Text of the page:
A gruelling 2,077 mile challenge faces Cambridge academic Mark de Rond and rowing coach Anton Wright as they attempt to row the navigable length of the River Amazon
Fast-moving debris, waterborne parasites and uninhabited jungle face the pair, who aim to be the first to cover the distance without support from back-up teams.
The biggest threat comes not from the natural environment, says Dr de Rond, but from hostage takers.
Swimmers, canoeists, even bathtub-paddlers have all risen to the challenge, but the Cambridge pair will enter the record books as the first ‘unsupported’ attempt.
According to de Rond and Wright the other teams had support crews to help them feed, sleep and to offer protection.
“One of the things we have cause to worry about is the risk of kidnapping and hostage taking. It’s something we did not expect but we know from a very good source, it is a very real risk, and we have no defence.
“The boat that we are rowing is a bright yellow ocean rowing boat, so it’s very hard to stay below the radar – almost like a bright yellow cash point machine floating past.”
Dr de Rond of Cambridge Judge Business School is a recognised authority on team behaviour under pressure. Anton Wright, who came up with the fundraising challenge, is head coach and boatman for Clare College, Cambridge.
They are both seasoned rowers and Dr de Rond says the challenge is more about the psychology than the physiology. Having spent 15 years watching people in teams do difficult things – in life sciences, in Cambridge rowing, in Afghanistan – he has always wondered if he has missed out: are there some research questions that can only be answered by experience, not observation?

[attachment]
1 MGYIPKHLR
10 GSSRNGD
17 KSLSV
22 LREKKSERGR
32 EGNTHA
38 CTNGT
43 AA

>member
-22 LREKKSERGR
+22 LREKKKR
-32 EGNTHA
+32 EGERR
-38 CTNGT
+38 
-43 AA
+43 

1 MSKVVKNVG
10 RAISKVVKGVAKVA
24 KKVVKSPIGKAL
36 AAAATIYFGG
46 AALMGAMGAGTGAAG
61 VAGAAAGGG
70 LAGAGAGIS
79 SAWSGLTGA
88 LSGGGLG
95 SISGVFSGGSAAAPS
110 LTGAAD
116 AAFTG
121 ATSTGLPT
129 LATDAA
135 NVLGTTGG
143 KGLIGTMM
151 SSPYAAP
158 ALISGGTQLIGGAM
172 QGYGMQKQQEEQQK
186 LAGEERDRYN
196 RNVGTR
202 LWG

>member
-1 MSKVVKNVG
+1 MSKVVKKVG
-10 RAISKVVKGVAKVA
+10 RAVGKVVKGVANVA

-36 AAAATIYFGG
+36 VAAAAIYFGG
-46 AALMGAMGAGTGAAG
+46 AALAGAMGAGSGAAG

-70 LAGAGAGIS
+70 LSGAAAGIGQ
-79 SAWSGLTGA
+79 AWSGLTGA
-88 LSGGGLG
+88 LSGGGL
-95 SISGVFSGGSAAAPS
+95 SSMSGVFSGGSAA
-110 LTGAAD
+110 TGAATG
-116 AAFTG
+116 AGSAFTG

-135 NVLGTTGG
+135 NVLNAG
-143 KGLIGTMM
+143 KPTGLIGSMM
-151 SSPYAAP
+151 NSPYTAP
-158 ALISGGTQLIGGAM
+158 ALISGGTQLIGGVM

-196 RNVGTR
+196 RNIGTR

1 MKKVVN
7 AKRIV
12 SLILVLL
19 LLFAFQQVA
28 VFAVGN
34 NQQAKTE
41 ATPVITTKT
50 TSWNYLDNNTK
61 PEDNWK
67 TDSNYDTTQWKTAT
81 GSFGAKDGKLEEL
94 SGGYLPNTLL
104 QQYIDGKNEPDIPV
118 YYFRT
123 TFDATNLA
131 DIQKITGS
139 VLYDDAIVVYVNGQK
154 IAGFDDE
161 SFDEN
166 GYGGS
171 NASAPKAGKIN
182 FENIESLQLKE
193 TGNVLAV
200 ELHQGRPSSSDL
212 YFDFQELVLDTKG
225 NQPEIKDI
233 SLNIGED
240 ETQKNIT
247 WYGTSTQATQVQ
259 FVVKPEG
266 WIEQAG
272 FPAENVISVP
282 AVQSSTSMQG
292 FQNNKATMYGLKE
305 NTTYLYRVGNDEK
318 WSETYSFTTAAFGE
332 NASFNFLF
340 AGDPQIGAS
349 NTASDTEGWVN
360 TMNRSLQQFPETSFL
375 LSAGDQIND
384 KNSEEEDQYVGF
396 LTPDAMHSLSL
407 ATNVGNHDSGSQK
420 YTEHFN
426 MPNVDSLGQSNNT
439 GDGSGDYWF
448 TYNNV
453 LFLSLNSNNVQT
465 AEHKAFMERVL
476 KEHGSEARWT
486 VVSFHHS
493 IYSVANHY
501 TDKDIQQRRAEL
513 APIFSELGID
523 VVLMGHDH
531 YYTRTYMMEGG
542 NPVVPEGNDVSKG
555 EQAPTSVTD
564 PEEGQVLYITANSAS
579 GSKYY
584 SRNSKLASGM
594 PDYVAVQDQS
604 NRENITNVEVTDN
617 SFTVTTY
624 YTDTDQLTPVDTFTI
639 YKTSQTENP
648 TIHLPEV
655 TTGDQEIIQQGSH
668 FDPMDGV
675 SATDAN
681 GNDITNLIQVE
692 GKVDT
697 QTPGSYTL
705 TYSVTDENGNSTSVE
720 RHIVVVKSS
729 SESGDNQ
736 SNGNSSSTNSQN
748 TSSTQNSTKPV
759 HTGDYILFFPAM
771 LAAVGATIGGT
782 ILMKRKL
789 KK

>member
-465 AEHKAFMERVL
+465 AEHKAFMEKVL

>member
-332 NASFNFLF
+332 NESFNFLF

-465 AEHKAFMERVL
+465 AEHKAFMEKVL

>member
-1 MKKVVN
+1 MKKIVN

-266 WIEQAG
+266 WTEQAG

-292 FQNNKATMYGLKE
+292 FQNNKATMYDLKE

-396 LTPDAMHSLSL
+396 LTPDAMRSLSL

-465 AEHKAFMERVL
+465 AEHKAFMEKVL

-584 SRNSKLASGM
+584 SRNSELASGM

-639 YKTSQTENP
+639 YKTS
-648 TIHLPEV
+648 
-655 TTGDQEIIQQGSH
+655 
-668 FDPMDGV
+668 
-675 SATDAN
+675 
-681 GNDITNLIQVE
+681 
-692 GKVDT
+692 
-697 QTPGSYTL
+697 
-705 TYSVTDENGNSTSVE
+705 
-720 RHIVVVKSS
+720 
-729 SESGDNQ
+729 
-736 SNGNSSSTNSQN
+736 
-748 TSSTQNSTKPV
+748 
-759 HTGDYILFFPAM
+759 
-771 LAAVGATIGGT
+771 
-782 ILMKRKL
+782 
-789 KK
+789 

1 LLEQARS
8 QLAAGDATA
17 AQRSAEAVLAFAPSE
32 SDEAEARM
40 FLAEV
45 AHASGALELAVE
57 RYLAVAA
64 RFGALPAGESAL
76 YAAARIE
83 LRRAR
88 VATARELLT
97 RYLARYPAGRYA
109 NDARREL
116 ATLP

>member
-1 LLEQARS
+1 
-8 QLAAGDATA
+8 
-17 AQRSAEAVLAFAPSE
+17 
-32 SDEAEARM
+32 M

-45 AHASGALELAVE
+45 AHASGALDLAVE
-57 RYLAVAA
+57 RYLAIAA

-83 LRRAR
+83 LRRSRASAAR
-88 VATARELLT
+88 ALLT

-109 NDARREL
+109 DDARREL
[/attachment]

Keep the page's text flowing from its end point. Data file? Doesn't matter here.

“I also felt like a bit of a cop out because I’ve watched people do difficult things from the sidelines … I decided to actually put my money where my mouth is and do something difficult.”
The pair will begin their row in Peru on 1 September and hope to reach the Brazilian coast six to eight weeks later. They will be raising money for Leonard Cheshire Disability, a charity supporting disabled people in the UK and around the world.
Mark de Rond’s fieldwork has included combat surgeons in Afghanistan, elite rowers, and comedians. He is a Reader in Strategy & Organisation at Cambridge Judge Business School.